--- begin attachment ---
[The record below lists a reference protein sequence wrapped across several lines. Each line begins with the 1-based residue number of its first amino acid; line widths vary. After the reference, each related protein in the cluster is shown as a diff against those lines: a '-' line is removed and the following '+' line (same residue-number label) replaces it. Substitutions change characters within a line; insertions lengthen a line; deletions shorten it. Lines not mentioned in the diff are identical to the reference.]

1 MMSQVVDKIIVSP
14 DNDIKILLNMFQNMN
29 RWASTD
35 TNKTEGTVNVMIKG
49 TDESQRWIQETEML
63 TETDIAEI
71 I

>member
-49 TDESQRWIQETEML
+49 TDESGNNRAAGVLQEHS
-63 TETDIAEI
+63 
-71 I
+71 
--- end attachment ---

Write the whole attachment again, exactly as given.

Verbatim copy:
[The record below lists a reference protein sequence wrapped across several lines. Each line begins with the 1-based residue number of its first amino acid; line widths vary. After the reference, each related protein in the cluster is shown as a diff against those lines: a '-' line is removed and the following '+' line (same residue-number label) replaces it. Substitutions change characters within a line; insertions lengthen a line; deletions shorten it. Lines not mentioned in the diff are identical to the reference.]

1 MMSQVVDKIIVSP
14 DNDIKILLNMFQNMN
29 RWASTD
35 TNKTEGTVNVMIKG
49 TDESQRWIQETEML
63 TETDIAEI
71 I

>member
-49 TDESQRWIQETEML
+49 TDESGNNRAAGVLQEHS
-63 TETDIAEI
+63 
-71 I
+71 